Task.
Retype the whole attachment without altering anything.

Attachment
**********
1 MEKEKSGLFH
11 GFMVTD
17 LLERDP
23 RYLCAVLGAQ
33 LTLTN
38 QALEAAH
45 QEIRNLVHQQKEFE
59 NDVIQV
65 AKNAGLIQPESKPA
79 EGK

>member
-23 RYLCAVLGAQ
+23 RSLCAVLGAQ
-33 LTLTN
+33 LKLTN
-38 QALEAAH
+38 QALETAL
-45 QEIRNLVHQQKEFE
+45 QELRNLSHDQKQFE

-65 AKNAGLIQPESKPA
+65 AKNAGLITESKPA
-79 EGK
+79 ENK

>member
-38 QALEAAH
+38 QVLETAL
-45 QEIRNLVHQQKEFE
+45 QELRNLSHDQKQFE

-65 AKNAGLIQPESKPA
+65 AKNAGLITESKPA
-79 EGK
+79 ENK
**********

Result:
1 MEKEKSGLFH
11 GFMVTD
17 LLERDP
23 RYLCAVLGAQ
33 LTLTN
38 QALEAAH
45 QEIRNLVHQQKEFE
59 NDVIQV
65 AKNAGLIQPESKPA
79 EGK

>member
-23 RYLCAVLGAQ
+23 RSLCAVLGAQ
-33 LTLTN
+33 LKLTN
-38 QALEAAH
+38 QALETAL
-45 QEIRNLVHQQKEFE
+45 QELRNLSHDQKQFE

-65 AKNAGLIQPESKPA
+65 AKNAGLITESKPA
-79 EGK
+79 ENK

>member
-38 QALEAAH
+38 QVLETAL
-45 QEIRNLVHQQKEFE
+45 QELRNLSHDQKQFE

-65 AKNAGLIQPESKPA
+65 AKNAGLITESKPA
-79 EGK
+79 ENK